And the reign of Ma’mūn was notable for more than just the scholarly writings of these individual geniuses. Not satisfied with setting up his seat of learning, Ma’mūn ordered the building of the first astronomical observatory in Baghdad around the second decade of the ninth century. This was the only way his astronomers could check the accuracy of the various, often conflicting, Greek, Persian and Indian astronomical texts at their disposal, most notably Ptolemy’s Almagest.
The observatory was probably the world’s first state-funded large-scale science project. We have only to look at current multinational, multibillion-dollar projects such as the Large Hadron Collider at Cern in Geneva to get a sense of what Ma’mūn managed to achieve on a much more modest scale, but with such spectacular results. He also put together an impressive team of mathematicians, astronomers and geographers to collaborate on the drawing of a new map of the world, and then charged them with devising a new way of measuring the circumference of the Earth. In this sense, Ma’mūn’s true legacy is that he was the first to fund “big science”.
As for the philosopher Kindi, who outlived Ma’mūn, he seems to have fallen victim to a conspiracy led by the Banū Mūsa brothers, who had grown jealous of his extensive personal library and plotted against him until they persuaded the then caliph, al-Mutawakkil (847-861), to expel him from the House of Wisdom. He lived his remaining years a lonely man and after his death his philosophical work fell into obscurity.
His ideas were revived in the 10th century by Turkish philosopher al-Farābi, who continued Kindi’s mission of the Islamicisation of Greek philosophy and would himself pass the baton to two men who achieved great prominence in Europe and would deeply influence many Renaissance thinkers. They were Ibn Sīna (980-1037) and Ibn Rushd (1126-98), both of whom are more familiar in the west by their Latinised names: Avicenna and Averroës. The former is best known as a physician and is by far the most famous scholar in Islam. His Canon of Medicine was required reading in Renaissance Europe right up to the 17th century – a remarkable shelf-life. Meanwhile Ibn Rushd, who was born in Cordobá, is thought of as the last of the great Muslim philosophers.
There are many other great men whose contributions are forgotten in the west, such as Iraqi genius Ibn al-Haytham, the greatest physicist in the 2,000-year span between Archimedes and Newton, al-Bīrūni, the Persian polymath regarded as the Da Vinci of Islam, al-Tūsi, a mathematician and astronomer who would influence Copernicus, and Ibn Khaldūn, the acknowledged father of social science and economic theory. All these men are no less worthy of mention in the history of science than Aristotle, Galileo, Newton or Einstein.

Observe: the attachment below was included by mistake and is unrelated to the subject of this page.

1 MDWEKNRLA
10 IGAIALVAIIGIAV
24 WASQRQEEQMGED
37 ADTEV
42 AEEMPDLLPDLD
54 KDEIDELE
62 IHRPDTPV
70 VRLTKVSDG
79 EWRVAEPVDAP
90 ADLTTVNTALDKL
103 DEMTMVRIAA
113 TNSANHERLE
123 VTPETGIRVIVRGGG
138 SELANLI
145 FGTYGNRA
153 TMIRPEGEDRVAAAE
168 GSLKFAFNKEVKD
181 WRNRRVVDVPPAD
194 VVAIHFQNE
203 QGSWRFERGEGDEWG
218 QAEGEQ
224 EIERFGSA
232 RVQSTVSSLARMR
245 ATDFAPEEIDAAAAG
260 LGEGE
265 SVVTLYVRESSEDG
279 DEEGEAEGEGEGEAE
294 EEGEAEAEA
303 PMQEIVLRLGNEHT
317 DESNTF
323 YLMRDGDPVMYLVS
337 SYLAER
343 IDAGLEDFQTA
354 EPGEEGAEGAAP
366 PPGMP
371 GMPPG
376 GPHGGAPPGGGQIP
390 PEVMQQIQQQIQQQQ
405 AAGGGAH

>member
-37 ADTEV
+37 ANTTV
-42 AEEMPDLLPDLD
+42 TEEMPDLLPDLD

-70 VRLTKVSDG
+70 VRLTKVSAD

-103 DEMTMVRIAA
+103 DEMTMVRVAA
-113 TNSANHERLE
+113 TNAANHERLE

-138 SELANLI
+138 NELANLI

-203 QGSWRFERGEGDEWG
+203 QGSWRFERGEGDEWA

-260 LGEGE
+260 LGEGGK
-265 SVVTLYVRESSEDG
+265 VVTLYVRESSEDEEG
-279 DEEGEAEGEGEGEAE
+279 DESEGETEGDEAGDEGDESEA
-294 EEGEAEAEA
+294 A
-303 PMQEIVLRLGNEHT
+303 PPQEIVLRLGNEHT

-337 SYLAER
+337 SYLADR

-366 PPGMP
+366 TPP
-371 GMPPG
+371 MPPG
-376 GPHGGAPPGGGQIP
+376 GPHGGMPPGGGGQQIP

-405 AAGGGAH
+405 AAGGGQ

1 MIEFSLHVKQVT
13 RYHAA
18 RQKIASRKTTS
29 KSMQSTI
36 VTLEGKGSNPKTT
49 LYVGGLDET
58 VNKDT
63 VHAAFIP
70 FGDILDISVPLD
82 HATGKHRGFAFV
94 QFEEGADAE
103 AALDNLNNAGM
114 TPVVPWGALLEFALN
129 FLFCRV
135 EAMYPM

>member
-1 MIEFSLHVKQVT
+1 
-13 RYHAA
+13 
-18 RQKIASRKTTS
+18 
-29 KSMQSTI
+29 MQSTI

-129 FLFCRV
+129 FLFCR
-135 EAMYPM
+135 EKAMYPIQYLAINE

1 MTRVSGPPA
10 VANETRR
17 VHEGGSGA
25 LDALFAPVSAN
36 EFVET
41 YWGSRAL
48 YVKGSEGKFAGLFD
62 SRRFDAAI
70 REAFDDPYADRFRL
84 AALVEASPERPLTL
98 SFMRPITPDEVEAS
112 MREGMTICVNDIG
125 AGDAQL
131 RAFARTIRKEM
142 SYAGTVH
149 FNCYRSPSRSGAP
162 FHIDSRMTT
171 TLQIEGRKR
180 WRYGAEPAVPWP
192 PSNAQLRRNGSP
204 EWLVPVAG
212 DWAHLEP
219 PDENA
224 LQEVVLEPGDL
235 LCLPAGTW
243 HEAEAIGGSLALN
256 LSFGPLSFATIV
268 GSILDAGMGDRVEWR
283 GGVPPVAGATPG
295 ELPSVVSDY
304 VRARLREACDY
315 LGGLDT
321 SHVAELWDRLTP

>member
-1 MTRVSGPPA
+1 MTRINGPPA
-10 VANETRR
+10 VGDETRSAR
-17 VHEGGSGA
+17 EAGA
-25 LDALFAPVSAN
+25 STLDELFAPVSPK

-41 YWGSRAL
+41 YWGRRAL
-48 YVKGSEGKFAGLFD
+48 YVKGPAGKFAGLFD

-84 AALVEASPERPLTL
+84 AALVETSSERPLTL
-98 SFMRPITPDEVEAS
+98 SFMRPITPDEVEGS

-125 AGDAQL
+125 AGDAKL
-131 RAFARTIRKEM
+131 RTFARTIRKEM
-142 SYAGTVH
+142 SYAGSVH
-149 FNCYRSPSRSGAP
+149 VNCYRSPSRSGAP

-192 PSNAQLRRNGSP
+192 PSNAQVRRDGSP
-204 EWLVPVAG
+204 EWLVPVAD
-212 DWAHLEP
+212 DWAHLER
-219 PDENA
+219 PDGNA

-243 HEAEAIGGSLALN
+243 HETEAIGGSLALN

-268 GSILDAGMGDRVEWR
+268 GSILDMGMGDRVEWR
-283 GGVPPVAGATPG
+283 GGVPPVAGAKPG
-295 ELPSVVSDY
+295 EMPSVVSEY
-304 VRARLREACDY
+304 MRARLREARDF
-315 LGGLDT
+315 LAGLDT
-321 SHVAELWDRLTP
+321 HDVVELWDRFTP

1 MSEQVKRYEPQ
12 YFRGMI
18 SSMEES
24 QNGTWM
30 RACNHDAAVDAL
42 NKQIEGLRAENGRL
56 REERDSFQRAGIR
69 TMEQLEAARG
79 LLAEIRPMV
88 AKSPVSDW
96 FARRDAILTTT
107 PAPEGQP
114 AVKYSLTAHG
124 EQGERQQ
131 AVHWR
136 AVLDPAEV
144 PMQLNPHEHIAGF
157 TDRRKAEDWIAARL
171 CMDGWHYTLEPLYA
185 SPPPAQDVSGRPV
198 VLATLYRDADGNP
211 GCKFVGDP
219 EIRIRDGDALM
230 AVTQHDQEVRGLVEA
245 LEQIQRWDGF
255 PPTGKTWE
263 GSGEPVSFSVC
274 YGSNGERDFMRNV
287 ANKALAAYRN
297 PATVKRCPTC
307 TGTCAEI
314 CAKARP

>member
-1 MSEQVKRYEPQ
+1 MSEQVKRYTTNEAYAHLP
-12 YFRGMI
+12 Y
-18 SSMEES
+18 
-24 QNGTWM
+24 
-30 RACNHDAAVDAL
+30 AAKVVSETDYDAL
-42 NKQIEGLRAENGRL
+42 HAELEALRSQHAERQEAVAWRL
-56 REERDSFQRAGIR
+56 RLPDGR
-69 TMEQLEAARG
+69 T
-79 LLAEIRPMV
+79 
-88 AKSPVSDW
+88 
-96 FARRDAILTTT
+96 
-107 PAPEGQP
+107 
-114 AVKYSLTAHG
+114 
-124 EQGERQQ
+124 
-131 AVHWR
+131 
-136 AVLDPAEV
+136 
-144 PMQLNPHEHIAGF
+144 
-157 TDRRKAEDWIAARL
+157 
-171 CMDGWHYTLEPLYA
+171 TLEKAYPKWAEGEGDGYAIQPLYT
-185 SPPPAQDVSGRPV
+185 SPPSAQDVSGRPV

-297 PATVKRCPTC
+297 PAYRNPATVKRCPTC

Of course, we will never really know what life was like within the House of Wisdom. But it is well established and uncontroversial that the much earlier academy in Alexandria was likewise more than just a library, for it not only brought together under one roof much of the world’s accumulated knowledge, but acted as a magnet for many of the world’s greatest thinkers and scholars. The patronage of the Egyptian Ptolemaic dynasty, which provided travel, lodging and stipends to those men, is not so different from the government research grants that university academics worldwide receive today to carry out their research.
If this backward projection of our idea of a research institution works for the Library of Alexandria, then it is just as valid in the case of Baghdad’s House of Wisdom. It became the seed from which sprouted all the subsequent achievements of this golden age of science, from Uzbekistan in the east to Spain in the west.
I recall, as a boy growing up in Iraq, only hearing about the likes of al-Kindi and al-Khwārizmi during history lessons, rather than science lessons. Not only are their stories so rich to western ears, I hope that in reminding those in the Muslim world today of their rich scientific heritage, and how our current understanding of the natural world has been due in no small part to the contributions of these great scholars, that it might instil in many a sense of pride that can propel the importance of rational scientific enquiry back to where it belongs: at the very heart of what defines civilised and enlightened society.